How Technology Has Changed Music Over the Years
Singing, chanting, and playing musical instruments have been around since the dawn of time, but when asked how technology has changed music, it’s tough to know where to begin. From the way music is produced to its distribution and every factor in between, modern technology has been the driving force of how we enjoy music today. To understand the progression and future of music in the digital age, it’s best to look at where the earliest inventions began in the late 1800s to where it is now well into the 2000s.
1800-1940: Phonographs and Record Players
In 1877, Thomas Edison invented a cylinder phonograph. This machine allowed music producers to record and playback audio, an invention which eventually evolved into record players approximately a decade later. Phonograph recordings were placed on city sidewalks in a pay-to-listen fashion. People could stop and listen to audio, including music, jokes, and monologues at their leisure.
Originally, a hand crank was used to rotate the cylinder as the needle found the groove to record sound vibrations of songs. At the same time, at-home listeners would be able to hear it by capturing sound through a needle and amplifier. The great lengths it took to actually “cut an album” could explain why early vinyl records often have a shorter tracklist than compact discs (CDs) that followed in later years.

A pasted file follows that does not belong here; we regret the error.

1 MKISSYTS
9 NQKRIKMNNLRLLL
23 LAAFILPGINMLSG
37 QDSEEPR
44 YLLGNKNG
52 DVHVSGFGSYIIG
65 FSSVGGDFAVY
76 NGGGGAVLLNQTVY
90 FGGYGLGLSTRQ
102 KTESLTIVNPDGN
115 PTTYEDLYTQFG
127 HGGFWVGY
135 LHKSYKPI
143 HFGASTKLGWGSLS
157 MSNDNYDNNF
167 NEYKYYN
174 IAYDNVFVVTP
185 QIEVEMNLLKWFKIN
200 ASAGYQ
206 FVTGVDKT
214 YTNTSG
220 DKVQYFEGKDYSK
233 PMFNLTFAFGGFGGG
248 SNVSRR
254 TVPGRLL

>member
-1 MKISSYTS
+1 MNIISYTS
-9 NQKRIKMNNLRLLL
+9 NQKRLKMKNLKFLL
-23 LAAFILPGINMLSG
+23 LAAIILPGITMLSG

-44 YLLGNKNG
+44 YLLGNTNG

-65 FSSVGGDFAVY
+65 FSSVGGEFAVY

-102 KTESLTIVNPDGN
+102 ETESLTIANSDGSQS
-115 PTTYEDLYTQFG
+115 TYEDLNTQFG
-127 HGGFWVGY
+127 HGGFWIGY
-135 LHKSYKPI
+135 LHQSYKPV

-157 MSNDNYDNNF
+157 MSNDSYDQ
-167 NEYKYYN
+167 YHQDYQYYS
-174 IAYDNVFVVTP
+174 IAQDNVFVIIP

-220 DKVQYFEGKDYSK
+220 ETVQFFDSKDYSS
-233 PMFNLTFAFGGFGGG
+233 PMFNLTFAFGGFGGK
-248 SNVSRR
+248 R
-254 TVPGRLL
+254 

Fortunately, with the introduction of the turntable, modern record player technology could rely on a mechanized spin to turn the record and drive it to the next song without constant cranking or lifting the needle for continuous play. During this time, vinyl records were introduced as a replacement for rubber discs. These were easier to mass produce as records became in high demand.
1940-1980: 8-Track and Cassette Tapes
While record players were still the most popular music listening device for the next several decades, 8-track and cassette tapes changed the music game again. The height of 8-track craze started in the mid-60s and continued a run into the early ‘80s as the music technology of the moment. Unlike a record that you had to flip to hear the B side, the 8-track tape played continuously.